When it comes to testing on agile projects it is common practice for agile teams to adopt a "whole team testing" approach where the team itself does its own testing. To accomplish this agile teams will often embed testers in the development team. Programmers will work closely with the testers, often via non-solo development strategies such as pair programming, to pick up their valuable testing skills. The testers will in turn pick up new skills from the programmers, and in effect both groups will move away from being just specialists (testers or programmers) to being what’s called generalizing specialists. Whole team testing can be very different from traditional approaches where programmers may do some testing, often unit testing of their own code, and then throw it over the wall to testers and quality assurance (QA) professionals for verification and validation.
My experience is that whole team testing is a very effective strategy, that agile testing and quality strategies in general appear to be far more effective than traditional testing and quality strategies, but that whole team testing isn’t the full agile testing picture. At scale, particularly in complex domains, complex technical situations, or in regulatory compliance situations, Disciplined Agile Delivery (DAD) teams will extend whole team testing with a parallel independent test team. Although the development team still does the majority of the testing, the independent test team which is working in parallel to the development team looks for problems which are harder or more difficult for the development team to find and then reports potential defects back to the development team.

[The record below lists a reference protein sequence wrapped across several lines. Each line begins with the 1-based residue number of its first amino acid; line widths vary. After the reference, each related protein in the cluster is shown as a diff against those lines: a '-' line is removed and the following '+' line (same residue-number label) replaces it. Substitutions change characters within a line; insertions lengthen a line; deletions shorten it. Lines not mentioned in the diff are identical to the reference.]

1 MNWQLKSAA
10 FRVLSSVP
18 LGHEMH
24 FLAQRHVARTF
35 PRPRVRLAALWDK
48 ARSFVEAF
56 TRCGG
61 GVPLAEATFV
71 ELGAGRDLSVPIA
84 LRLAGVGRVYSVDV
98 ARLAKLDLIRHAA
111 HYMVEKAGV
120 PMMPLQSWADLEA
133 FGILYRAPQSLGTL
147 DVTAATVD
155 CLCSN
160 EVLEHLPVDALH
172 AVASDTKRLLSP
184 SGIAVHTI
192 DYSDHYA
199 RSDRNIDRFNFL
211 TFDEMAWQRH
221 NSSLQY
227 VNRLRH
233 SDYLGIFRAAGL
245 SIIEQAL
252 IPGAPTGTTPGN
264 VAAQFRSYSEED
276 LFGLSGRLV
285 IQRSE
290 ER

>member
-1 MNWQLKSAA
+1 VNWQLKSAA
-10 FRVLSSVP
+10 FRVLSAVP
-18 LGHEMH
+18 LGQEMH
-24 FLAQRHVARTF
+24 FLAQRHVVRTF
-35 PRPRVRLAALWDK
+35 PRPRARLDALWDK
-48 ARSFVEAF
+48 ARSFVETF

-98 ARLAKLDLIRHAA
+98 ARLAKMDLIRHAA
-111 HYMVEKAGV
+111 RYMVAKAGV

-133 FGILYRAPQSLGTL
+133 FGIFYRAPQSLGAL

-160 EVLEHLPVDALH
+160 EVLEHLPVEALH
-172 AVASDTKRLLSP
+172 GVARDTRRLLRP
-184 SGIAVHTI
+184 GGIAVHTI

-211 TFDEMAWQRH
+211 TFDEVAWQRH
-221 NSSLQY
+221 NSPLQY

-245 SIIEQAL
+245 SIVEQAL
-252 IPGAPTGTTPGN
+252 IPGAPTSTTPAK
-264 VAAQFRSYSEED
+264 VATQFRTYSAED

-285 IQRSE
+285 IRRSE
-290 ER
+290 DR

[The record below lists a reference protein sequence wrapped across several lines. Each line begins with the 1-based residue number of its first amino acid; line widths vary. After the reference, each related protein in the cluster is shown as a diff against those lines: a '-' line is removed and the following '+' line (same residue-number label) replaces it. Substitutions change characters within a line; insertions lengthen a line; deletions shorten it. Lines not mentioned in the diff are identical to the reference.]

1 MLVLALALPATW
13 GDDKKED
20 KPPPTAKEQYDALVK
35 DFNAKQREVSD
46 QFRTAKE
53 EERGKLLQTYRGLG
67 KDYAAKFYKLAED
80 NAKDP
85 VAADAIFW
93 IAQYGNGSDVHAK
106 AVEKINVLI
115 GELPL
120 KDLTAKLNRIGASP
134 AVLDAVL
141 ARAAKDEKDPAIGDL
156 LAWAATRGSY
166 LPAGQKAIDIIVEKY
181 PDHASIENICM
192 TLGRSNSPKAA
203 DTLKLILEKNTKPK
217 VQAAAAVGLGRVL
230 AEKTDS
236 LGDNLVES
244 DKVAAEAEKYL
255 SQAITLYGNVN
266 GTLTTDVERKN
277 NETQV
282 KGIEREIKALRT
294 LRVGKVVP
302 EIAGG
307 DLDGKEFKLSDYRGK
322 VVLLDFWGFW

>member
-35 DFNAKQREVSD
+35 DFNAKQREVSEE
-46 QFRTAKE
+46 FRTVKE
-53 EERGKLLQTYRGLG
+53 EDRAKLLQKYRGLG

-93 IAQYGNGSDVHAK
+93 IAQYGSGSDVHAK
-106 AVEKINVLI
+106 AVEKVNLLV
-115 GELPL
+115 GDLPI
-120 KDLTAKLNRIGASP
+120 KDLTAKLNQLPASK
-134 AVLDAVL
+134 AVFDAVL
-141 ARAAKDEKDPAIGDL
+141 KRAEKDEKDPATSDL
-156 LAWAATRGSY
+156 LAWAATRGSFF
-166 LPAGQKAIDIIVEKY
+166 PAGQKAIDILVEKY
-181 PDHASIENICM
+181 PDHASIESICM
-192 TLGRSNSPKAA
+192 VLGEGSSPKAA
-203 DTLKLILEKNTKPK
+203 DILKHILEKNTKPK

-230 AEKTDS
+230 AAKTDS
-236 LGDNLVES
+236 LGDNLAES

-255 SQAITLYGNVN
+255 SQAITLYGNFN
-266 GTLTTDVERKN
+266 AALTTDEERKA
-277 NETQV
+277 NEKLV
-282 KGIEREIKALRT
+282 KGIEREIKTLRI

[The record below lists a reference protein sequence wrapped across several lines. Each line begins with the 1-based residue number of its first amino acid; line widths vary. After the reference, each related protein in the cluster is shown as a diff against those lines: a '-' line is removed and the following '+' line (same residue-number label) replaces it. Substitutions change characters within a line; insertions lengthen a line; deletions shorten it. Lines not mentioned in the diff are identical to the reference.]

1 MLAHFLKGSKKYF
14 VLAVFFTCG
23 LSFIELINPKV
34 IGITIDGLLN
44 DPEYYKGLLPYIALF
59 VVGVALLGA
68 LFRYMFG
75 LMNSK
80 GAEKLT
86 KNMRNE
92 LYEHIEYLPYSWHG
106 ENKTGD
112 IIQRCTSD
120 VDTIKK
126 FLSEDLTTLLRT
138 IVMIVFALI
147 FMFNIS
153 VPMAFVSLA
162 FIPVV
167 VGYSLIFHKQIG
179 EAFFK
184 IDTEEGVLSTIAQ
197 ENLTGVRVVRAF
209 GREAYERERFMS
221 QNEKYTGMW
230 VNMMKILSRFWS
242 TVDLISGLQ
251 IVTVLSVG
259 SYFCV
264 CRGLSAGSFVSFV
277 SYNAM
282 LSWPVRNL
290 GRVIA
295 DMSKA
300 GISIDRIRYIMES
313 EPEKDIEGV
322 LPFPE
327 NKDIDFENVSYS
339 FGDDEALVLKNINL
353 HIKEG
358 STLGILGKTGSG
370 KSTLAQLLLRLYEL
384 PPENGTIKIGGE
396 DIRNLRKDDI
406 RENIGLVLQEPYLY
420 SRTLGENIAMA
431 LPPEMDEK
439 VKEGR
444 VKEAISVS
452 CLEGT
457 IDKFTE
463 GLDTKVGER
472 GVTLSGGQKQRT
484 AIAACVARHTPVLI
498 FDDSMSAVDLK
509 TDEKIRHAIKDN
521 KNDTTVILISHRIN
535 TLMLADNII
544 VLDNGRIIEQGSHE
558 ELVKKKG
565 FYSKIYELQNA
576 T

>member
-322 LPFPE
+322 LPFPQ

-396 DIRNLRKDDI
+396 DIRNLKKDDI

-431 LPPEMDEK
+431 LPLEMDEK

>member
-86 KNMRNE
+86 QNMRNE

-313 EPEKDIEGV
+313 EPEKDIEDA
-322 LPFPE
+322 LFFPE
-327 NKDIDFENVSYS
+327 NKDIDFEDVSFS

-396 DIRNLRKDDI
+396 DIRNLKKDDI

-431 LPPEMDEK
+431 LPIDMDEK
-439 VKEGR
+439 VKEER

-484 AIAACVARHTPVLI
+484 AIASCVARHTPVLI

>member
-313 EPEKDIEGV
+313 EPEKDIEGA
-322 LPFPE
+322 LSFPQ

The types of testing that the parallel independent test team performs may include:
Pre-production system integration testing. Does the solution work within your overall organizational ecosystem? Importantly, if this is one of several teams currently developing new solutions, does this team’s solution work with what will be in production (including the work in progress of other teams) when they go to release? In mid-to-large organizations the only economical way to do this sort of testing is via an independent, centralized team.
Usability testing. Although it’s possible to do usability testing on the development team, the reality is that usability testing is a specialized skill that few people have (although could pick up via non-solo development). Furthermore, particularly for solutions with many potential users, you may want to invest in a usability testing lab. This is a centralized resource, or an outsourced resource these days, which is shared across many teams.
Security testing. Security testing is also a specialized skill, albeit one well supported with sophisticated security testing tools such as the Rational Appscan suite which can be included in your continuous integration (CI) strategy. Many organizations will centralize their security testing efforts.
Exploratory testing. The fundamental goal of exploratory testing is to discover where the solution breaks, as opposed to confirmatory testing which focuses on showing that the solution conforms to the requirements (this is the type of testing the development team typically focuses on). Exploratory testing is also a skill, a good one which everyone should strive to pick up, but exploratory testers are often few in number in many organizations. So, to leverage their skills effectively you may want to have some of them on the independent test team while they mentor others while doing so.
Non-functional testing. Non-functional requirements have a tendency to fall through the cracks on some development teams. Knowing this the independent test team will often "test to the risk" and focus on non-functional issues.
And much more. The above points are just exemplars, not an exact list. Please follow some of the links above for greater detail.